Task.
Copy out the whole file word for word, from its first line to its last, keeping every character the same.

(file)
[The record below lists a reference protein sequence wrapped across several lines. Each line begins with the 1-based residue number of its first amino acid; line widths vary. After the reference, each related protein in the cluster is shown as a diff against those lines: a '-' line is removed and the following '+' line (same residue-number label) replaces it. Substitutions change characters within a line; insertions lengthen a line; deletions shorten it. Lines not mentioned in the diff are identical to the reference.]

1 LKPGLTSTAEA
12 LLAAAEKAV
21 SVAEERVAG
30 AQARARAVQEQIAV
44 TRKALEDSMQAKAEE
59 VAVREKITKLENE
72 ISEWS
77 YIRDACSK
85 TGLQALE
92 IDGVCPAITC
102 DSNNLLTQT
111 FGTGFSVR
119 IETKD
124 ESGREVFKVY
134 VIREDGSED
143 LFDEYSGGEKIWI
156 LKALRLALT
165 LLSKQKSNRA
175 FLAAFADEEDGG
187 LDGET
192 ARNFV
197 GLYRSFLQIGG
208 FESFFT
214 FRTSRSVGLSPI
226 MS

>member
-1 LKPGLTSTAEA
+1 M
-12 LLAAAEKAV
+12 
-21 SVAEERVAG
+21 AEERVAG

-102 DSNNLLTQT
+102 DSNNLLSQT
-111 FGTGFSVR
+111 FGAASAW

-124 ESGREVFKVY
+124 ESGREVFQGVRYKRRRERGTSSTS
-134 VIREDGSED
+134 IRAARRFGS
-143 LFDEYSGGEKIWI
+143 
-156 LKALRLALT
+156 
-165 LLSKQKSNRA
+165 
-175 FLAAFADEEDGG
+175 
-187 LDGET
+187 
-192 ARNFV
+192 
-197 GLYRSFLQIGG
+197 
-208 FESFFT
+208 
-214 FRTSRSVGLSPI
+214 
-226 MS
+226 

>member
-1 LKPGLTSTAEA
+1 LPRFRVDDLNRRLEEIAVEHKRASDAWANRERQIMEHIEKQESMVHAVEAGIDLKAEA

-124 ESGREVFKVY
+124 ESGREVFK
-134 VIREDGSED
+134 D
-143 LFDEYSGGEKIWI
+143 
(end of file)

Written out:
[The record below lists a reference protein sequence wrapped across several lines. Each line begins with the 1-based residue number of its first amino acid; line widths vary. After the reference, each related protein in the cluster is shown as a diff against those lines: a '-' line is removed and the following '+' line (same residue-number label) replaces it. Substitutions change characters within a line; insertions lengthen a line; deletions shorten it. Lines not mentioned in the diff are identical to the reference.]

1 LKPGLTSTAEA
12 LLAAAEKAV
21 SVAEERVAG
30 AQARARAVQEQIAV
44 TRKALEDSMQAKAEE
59 VAVREKITKLENE
72 ISEWS
77 YIRDACSK
85 TGLQALE
92 IDGVCPAITC
102 DSNNLLTQT
111 FGTGFSVR
119 IETKD
124 ESGREVFKVY
134 VIREDGSED
143 LFDEYSGGEKIWI
156 LKALRLALT
165 LLSKQKSNRA
175 FLAAFADEEDGG
187 LDGET
192 ARNFV
197 GLYRSFLQIGG
208 FESFFT
214 FRTSRSVGLSPI
226 MS

>member
-1 LKPGLTSTAEA
+1 M
-12 LLAAAEKAV
+12 
-21 SVAEERVAG
+21 AEERVAG

-102 DSNNLLTQT
+102 DSNNLLSQT
-111 FGTGFSVR
+111 FGAASAW

-124 ESGREVFKVY
+124 ESGREVFQGVRYKRRRERGTSSTS
-134 VIREDGSED
+134 IRAARRFGS
-143 LFDEYSGGEKIWI
+143 
-156 LKALRLALT
+156 
-165 LLSKQKSNRA
+165 
-175 FLAAFADEEDGG
+175 
-187 LDGET
+187 
-192 ARNFV
+192 
-197 GLYRSFLQIGG
+197 
-208 FESFFT
+208 
-214 FRTSRSVGLSPI
+214 
-226 MS
+226 

>member
-1 LKPGLTSTAEA
+1 LPRFRVDDLNRRLEEIAVEHKRASDAWANRERQIMEHIEKQESMVHAVEAGIDLKAEA

-124 ESGREVFKVY
+124 ESGREVFK
-134 VIREDGSED
+134 D
-143 LFDEYSGGEKIWI
+143 